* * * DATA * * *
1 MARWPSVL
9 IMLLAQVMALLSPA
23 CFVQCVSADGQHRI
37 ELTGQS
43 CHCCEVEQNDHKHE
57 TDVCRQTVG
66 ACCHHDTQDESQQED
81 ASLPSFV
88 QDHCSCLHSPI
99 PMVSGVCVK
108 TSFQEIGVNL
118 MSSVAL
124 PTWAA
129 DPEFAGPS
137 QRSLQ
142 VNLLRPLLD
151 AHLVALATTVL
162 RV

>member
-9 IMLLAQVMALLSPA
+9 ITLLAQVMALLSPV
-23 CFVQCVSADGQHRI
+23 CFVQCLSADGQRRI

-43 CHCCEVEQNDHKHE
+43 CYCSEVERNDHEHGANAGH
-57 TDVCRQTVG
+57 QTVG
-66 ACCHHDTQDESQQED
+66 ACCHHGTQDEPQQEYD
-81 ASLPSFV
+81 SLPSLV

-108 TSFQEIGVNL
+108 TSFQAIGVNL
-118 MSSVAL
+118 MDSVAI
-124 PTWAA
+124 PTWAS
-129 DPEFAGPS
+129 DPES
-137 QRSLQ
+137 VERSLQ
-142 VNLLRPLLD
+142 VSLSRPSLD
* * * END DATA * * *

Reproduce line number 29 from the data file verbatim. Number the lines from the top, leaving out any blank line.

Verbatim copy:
+66 ACCHHGTQDEPQQEYD